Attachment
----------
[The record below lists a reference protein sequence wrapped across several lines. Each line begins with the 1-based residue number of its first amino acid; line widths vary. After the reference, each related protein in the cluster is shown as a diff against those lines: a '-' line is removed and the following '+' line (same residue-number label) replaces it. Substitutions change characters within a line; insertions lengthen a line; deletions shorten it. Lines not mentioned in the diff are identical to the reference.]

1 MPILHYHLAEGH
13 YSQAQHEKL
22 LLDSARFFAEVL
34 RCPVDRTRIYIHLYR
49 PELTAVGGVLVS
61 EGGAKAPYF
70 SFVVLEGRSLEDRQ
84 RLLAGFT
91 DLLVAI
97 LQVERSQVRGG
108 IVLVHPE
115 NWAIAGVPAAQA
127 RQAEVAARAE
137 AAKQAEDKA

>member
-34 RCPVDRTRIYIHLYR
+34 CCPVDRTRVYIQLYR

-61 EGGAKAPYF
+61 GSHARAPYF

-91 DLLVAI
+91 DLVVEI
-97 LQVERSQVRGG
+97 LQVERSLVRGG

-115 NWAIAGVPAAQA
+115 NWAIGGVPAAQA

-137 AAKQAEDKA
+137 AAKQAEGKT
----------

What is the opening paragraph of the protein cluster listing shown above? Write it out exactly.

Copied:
[The record below lists a reference protein sequence wrapped across several lines. Each line begins with the 1-based residue number of its first amino acid; line widths vary. After the reference, each related protein in the cluster is shown as a diff against those lines: a '-' line is removed and the following '+' line (same residue-number label) replaces it. Substitutions change characters within a line; insertions lengthen a line; deletions shorten it. Lines not mentioned in the diff are identical to the reference.]